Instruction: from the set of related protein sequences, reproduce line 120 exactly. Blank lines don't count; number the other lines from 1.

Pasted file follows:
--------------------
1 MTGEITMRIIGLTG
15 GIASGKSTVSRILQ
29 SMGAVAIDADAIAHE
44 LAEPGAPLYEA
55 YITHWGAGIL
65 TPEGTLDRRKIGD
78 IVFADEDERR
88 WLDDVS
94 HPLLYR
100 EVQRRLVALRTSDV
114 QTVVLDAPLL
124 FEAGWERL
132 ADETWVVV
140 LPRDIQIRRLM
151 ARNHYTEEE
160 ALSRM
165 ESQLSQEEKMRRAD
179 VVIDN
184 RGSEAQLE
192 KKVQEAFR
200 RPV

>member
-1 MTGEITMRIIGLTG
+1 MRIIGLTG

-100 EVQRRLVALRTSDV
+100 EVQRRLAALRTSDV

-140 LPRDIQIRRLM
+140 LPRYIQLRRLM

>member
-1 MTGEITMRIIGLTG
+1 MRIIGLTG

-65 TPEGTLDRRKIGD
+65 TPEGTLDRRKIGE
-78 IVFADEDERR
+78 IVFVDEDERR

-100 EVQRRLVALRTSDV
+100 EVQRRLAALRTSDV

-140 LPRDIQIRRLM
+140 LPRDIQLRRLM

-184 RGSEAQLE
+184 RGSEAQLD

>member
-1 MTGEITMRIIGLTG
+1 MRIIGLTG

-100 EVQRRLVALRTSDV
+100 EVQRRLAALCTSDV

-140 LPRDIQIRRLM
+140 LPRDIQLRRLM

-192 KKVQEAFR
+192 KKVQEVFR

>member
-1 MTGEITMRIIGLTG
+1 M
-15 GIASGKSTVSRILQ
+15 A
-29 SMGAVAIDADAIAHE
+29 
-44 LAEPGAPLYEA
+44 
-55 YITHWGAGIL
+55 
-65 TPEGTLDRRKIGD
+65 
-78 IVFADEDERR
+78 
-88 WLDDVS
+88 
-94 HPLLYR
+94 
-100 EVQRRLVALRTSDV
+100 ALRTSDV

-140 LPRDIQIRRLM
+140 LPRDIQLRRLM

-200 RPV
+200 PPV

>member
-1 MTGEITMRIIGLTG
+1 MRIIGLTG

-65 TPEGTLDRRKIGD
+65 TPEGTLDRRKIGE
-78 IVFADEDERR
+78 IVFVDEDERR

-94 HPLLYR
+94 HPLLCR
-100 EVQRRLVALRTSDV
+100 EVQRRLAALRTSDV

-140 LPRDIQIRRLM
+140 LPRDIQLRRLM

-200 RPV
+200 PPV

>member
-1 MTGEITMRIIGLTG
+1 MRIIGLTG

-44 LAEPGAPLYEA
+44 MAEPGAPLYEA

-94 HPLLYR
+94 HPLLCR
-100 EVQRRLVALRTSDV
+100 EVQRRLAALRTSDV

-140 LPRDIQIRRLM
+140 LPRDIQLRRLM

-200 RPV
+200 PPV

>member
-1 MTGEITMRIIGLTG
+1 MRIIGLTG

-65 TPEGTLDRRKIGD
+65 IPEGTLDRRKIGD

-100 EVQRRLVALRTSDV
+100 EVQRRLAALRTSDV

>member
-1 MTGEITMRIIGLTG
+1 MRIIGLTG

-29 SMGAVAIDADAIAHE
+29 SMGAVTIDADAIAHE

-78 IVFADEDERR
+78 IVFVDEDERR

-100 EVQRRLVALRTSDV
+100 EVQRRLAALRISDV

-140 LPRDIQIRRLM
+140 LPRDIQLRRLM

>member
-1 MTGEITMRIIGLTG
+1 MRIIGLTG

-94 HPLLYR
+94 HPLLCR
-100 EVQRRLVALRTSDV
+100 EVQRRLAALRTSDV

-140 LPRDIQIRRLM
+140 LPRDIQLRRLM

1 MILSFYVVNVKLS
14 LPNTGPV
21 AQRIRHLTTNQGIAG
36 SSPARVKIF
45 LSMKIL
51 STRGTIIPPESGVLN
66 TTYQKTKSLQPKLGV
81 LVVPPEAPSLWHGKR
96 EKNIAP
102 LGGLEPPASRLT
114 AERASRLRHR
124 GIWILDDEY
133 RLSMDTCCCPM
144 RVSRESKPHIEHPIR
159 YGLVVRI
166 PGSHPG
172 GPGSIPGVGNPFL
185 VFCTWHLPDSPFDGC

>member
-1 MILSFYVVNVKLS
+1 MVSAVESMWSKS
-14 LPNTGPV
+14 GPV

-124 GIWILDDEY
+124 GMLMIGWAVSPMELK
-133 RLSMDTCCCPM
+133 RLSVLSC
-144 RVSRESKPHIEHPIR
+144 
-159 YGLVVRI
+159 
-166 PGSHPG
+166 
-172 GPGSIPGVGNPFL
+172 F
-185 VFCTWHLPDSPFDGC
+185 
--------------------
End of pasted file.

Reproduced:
-140 LPRDIQIRRLM